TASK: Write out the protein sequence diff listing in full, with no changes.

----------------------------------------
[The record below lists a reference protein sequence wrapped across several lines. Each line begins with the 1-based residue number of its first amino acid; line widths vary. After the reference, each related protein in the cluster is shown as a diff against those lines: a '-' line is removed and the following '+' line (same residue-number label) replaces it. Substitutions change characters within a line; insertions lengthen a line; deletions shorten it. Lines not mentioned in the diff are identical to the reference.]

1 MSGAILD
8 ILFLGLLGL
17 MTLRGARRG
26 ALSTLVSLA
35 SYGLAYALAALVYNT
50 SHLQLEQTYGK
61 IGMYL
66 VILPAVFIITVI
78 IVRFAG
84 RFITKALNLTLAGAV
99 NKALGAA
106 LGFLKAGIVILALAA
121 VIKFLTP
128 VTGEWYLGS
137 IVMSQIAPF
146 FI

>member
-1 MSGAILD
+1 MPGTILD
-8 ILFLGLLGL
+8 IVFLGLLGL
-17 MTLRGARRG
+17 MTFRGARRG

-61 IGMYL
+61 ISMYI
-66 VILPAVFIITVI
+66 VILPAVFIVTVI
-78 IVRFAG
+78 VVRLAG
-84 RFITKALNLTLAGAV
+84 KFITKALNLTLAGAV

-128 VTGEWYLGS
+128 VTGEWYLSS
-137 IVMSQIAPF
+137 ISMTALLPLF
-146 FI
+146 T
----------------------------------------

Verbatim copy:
[The record below lists a reference protein sequence wrapped across several lines. Each line begins with the 1-based residue number of its first amino acid; line widths vary. After the reference, each related protein in the cluster is shown as a diff against those lines: a '-' line is removed and the following '+' line (same residue-number label) replaces it. Substitutions change characters within a line; insertions lengthen a line; deletions shorten it. Lines not mentioned in the diff are identical to the reference.]

1 MSGAILD
8 ILFLGLLGL
17 MTLRGARRG
26 ALSTLVSLA
35 SYGLAYALAALVYNT
50 SHLQLEQTYGK
61 IGMYL
66 VILPAVFIITVI
78 IVRFAG
84 RFITKALNLTLAGAV
99 NKALGAA
106 LGFLKAGIVILALAA
121 VIKFLTP
128 VTGEWYLGS
137 IVMSQIAPF
146 FI

>member
-1 MSGAILD
+1 MPGTILD
-8 ILFLGLLGL
+8 IVFLGLLGL
-17 MTLRGARRG
+17 MTFRGARRG

-61 IGMYL
+61 ISMYI
-66 VILPAVFIITVI
+66 VILPAVFIVTVI
-78 IVRFAG
+78 VVRLAG
-84 RFITKALNLTLAGAV
+84 KFITKALNLTLAGAV

-128 VTGEWYLGS
+128 VTGEWYLSS
-137 IVMSQIAPF
+137 ISMTALLPLF
-146 FI
+146 T